Receptor Binding
Dr. Hochhaus said that fluticasone propionate and budesonide have greater receptor affinities than the other inhaled steroids such as triamcinolone acetonide or flunisilide. “But is that an advantage?” asked Dr. Hochhaus, adding, “if we simulate those kinds of scenarios with this PK/PD model that I just described, what actually turns out is that the difference in receptor binding affinity can be counteracted by just selecting the right dose.” In other words, the receptor affinity is a secondary parameter and the pharmacokinetic properties, the properties that describe the fate of the drug in the body, are probably more important to achieving the highest degree of pulmonary selectivity.

Oral Bioavailability
Oral bioavailability determines how much of the swallowed drug enters the systemic circulation through GI absorption. The ideal inhaled steroid would have an oral bioavailability of zero. That has not been fully achieved but some of the newer steroids (ciclesonide, mometasone furoate and fluticasone) do have very low oral bioavailability (< 1%) compared to the other steroids (Table 1).

Half-Life (t1/2), Clearance and Volume of Distribution
PK/PD relationships were also used by Dr. Hochhaus to discuss whether long half-lives of inhaled steroids are necessarily bad. From a kinetic point of view, the half-life is determined by two parameters: the systemic clearance and the volume of distribution. The higher the systemic clearance the more active the body is able to eliminate the drug once it has been absorbed and this improves targeting. The second parameter, the volume of distribution quantifies distribution. The newer inhaled steroids show relatively high volume of distributions because they are very lipophilic and concentrate in tissue. Using a PK/PD model, however, high volume of distributions leads to long half-lives yet no difference in pulmonary selectivity. As such, t1/2 is not a valid parameter to determine if an inhaled steroid is efficient.

Protein Binding
PK/PD relationships can also be influenced by protein binding which is the degree to which a drug binds to a blood component such as albumin. Dr. Hochhaus stated that protein binding differs significantly among the inhaled steroids with the newer steroids (mometasone furoate or ciclesonide) having much smaller percentage of drug present in the blood that is free (i.e., active form).

Pulmonary Residence Time
Pulmonary residence time is the time that a drug molecule stays in the lung. To illustrate the importance of this parameter, Dr. Hochhaus showed PK/PD models of three steroids, one drug that dissolves very quickly in the lung, one that dissolves at an intermediate rate and one that dissolves very slowly. Using this model Dr. Hochhaus said, “what you see is that there seems to be an optimum residence time where we will see most of the targeting occurring.” Among the steroids, pulmonary residence time varies greatly but can be influenced by a combination of steroid kinetic properties and drug delivery systems. For example, drugs can be placed in liposomes. Another example to increase pulmonary residence time is to use medications that interact with lung enzymes to create a form that is retained longer in the cell. This happens with budesonide and ciclesonide where the drug enters the pulmonary cells and enzymes convert the glucocorticoids into lipophilic esters that are trapped in the cell and cannot interact with the receptor. Slowly, the ester is cleaved and the drug can interact again with the glucocorticoid receptors in the lung.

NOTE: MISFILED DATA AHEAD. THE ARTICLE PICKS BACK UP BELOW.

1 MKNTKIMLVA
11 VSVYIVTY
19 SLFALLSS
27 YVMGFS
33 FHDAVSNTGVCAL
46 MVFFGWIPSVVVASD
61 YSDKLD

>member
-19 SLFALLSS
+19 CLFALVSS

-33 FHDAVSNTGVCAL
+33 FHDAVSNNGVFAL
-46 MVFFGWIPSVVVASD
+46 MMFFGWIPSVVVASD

Concluding Remarks

Dr. Hochhaus ended his presentation by stating that the ideal corticosteroid should produce high targeting if it has:

• prolonged residence time
• low oral bioavailability
• high systemic clearance

Improving Adherence with Asthma Therapy

“It comes as no surprise that many patients do not do what we’ve asked them,” stated Frederick S. Wamboldt, MD, Professor of Medicine and Head of the Division of Psychosocial Medicine at the National Jewish Medical and Research Center and Professor of Psychiatry at the University of Colorado Health Sciences Center in Denver, CO. To introduce the topic of improving adherence to asthma therapy, Dr.Wamboldt told the audience that in addition to talking about lung inflammation and airway remodeling he would talk about the relationship between ‘relationship inflammation’ and ‘family remodeling’. If a child has asthma, key relationships in the family may become inflamed and their reactions to events and their roles in the family hierarchy may be remodeled. How the family copes with relationship inflammation has an effect on treatment adherence.

To introduce some of the data available on treatment adherence, Dr. Wamboldt discussed adherence data generated over the course of a year using devices attached to the inhaler that recorded dosages of inhaled anti-inflammatory medication taken each day. Generally, it was found that only 21-23% of patients adhered to treatment most of the time (i.e., took > 75% of their doses across a year of observation), 29% adhered more than half the time (50-74%), 21-32% adhered some of the time (25-49%), and 16-29% adhered poorly (< 25%).

In a follow-up of children previously hospitalized at National Jewish who had very poor adherence at admission, these patients had almost a two-fold increase in rehospitalization rates and/or a three-fold increase in catastrophic asthma events after discharge. “I think what we really know from the adherence research to date is that people who take almost no steroids have most of our adverse outcomes,” stated Dr. Wamboldt, adding however, “we have really no data that I know of that suggests people who take all of their medicines are really better in the real world than people who take half of their prescribed medicine.”